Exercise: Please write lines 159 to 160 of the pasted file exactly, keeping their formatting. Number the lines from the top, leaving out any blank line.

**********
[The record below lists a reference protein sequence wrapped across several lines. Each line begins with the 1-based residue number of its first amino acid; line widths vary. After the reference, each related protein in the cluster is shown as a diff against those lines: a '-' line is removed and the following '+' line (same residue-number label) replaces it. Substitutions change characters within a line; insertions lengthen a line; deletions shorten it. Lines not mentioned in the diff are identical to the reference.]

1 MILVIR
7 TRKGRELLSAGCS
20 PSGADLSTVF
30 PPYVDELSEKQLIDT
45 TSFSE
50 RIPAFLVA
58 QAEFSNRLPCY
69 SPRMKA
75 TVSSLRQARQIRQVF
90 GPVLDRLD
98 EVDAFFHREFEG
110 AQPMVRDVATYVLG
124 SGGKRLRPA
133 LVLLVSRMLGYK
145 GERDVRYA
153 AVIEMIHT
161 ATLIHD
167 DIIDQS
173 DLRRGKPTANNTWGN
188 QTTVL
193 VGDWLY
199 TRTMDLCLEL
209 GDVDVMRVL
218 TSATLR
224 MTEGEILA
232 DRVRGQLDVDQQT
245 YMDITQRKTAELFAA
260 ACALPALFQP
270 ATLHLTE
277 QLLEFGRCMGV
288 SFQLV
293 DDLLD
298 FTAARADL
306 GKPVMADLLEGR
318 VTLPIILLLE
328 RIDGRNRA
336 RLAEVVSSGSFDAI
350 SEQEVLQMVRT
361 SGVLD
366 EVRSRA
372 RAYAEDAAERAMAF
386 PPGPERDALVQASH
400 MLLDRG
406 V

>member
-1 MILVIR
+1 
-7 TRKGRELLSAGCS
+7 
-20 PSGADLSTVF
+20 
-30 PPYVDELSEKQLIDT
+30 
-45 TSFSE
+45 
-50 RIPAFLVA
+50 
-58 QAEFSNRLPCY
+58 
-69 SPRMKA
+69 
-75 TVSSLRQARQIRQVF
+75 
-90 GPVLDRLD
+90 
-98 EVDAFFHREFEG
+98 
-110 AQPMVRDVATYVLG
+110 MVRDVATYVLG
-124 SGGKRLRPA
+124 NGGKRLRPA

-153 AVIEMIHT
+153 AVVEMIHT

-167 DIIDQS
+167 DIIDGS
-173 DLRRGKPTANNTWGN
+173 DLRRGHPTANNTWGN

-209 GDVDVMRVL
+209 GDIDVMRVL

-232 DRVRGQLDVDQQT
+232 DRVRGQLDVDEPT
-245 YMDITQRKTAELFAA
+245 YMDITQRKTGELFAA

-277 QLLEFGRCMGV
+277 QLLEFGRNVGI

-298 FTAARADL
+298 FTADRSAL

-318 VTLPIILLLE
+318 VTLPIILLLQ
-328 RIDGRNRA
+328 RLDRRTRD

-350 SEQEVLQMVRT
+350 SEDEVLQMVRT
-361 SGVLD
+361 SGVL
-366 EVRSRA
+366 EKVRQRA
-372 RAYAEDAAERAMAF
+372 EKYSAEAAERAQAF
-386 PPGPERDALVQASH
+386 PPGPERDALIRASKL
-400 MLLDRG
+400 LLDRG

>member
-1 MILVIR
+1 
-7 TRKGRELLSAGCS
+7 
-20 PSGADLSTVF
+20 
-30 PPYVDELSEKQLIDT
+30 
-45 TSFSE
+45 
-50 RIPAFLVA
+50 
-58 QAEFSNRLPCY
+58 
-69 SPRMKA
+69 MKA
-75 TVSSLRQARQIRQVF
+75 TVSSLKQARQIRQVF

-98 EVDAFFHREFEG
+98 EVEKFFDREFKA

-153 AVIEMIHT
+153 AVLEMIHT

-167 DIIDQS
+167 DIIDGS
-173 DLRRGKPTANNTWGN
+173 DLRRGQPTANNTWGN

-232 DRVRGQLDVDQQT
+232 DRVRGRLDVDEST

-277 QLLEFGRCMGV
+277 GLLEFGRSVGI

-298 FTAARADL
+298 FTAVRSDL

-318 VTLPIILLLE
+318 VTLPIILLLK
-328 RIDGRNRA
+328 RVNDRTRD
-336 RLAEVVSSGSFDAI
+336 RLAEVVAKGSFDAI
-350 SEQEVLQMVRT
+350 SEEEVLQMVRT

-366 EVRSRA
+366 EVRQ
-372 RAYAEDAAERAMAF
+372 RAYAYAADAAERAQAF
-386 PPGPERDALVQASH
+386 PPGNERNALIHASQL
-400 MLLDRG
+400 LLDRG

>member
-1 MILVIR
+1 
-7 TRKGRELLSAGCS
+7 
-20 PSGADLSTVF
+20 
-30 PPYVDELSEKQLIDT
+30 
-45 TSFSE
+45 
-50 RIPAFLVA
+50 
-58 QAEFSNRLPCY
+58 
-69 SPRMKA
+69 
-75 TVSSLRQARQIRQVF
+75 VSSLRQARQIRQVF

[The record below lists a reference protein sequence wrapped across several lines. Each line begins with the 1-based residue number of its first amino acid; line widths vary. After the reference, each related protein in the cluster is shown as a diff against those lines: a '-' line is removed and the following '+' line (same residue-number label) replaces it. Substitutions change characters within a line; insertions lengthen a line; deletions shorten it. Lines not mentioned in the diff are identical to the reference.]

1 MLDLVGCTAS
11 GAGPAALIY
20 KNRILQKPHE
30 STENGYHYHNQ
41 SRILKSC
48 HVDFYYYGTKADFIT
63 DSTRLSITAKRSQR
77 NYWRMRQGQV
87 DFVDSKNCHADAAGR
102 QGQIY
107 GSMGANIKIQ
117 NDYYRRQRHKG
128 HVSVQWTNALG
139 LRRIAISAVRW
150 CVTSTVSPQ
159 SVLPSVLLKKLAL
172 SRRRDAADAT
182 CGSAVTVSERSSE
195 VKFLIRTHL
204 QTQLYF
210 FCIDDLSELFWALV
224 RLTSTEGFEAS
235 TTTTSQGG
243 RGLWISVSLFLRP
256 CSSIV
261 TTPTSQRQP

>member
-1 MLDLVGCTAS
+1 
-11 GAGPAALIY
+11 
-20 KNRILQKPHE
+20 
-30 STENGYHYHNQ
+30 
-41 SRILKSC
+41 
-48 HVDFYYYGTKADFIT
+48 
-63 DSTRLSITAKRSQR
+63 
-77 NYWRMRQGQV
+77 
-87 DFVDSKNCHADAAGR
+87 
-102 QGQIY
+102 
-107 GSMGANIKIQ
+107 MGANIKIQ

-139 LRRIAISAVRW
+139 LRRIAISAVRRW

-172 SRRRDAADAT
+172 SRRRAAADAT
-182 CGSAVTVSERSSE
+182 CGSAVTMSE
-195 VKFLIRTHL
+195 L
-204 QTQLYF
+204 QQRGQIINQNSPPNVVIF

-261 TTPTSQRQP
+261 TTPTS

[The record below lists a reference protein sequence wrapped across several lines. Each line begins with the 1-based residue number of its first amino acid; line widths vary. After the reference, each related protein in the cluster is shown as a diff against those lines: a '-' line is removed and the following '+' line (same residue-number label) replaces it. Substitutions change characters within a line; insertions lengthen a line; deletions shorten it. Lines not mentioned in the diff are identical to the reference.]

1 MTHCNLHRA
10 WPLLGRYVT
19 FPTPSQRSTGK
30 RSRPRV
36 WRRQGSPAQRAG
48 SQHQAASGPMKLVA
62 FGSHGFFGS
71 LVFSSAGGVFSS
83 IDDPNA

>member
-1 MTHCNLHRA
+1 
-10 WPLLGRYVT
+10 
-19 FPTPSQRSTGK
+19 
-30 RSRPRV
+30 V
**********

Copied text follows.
-20 PSGADLSTVF
+20 